8) Nuclear fusion is how the Sun's core produces energy

Four hydrogen nuclei united into one helium nucleus yield this enormous quantity of energy.

9) The Earth will one day be consumed by the Sun

Instead of consuming helium, the Sun will continue to burn for another 130 million years after burning all of its hydrogen. It will grow throughout this time to a size where it will swallow up Mercury, Venus, and Earth. It will have developed into a red giant star by the time it gets to this point.

10) One day, the Sun will resemble Earth in size

The Sun will eventually disintegrate once it has gone through its red giant phase. It will retain its enormous mass, but its volume will be comparable to Earth's. It will thereafter be referred to as a white dwarf.

11) The Sun is of average age

At 4.5 billion years old, the Sun has burnt through about half of its hydrogen reserves and yet has enough to last for another 5 billion years of hydrogen combustion. The Sun is a yellow dwarf star right now. According to astronomers, the solar nebula is where the Sun (as well as the planets) first emerged some 4.59 billion years ago.

12) Many prehistoric civilizations believed that the Sun was a god

For instance, the sun deity of the Aztecs was Huitzilopochtli, whereas Ra was the name of the sun god of the ancient Egyptians. It makes sense that humans believed the Sun to be a god as it is vital for all life on Earth to exist and for food to be grown.

13) The Sun and Earth both rotate in the same direction

Like most planets, with the exception of Venus and Uranus, the Sun spins counterclockwise, from west to east, as seen from the north.

14) A strong magnetic field surrounds the Sun

Solar flares, or sunspots, are caused when the Sun releases magnetic energy during magnetic storms. On the surface of the Sun, sunspots are dark regions brought on by magnetic changes. They seem black because the surrounding locations' temperatures are substantially higher than theirs.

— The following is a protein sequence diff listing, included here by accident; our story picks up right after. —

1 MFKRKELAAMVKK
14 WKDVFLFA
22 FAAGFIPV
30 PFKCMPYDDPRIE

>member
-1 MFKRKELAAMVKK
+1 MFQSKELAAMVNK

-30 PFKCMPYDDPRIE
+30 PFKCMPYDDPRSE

15) Solar winds are created by the Sun

These are plasma ejections, which are explosions of extremely hot charged particles that come from the corona, the outermost layer of the Sun. They can move across the solar system at speeds of up to 450 km/s.

16) The Sun's atmosphere is made up of three layers

The layers are the photosphere, chromosphere, and corona. The photosphere, which is the part of the universe that is visible to us, heats up to a temperature of roughly 6,000 degrees Kelvin.

17) The Sun's surface has a temperature of 5,505 °C

With a surface temperature between 5,000 and 5,700 degrees Celsius, it is a main-sequence star (9,000 and 10,300 degrees Fahrenheit). To compare, a blaze is around 600°C hotter than boiling water, which is 100°C.

18) The temperature inside the Sun can reach 15 million degrees Celsius (27 million degrees Fahrenheit).

In the Sun's core, nuclear fusion produces energy. At this point, hydrogen turns into helium. The Sun would also explode like a huge bomb if not for the fact that objects typically expand and its powerful gravitational pull.

19) There wouldn't be any life on Earth without the Sun

Without the Sun, it would be too cold for animals to survive, and plants need sunshine to produce food, thus there would be no life on Earth. Vegetation cannot grow without the energy provided by sunshine, and without vegetation, animals lack a source of food. The seasons, ocean currents, weather, and climates are all influenced by the Sun.

20) Every planet in the Solar System revolves around the Sun

In our solar system, every planet revolves around the Sun. This indicates that they orbit the Sun. A year is made up of 365 days because it takes the Earth 365 days to orbit the sun.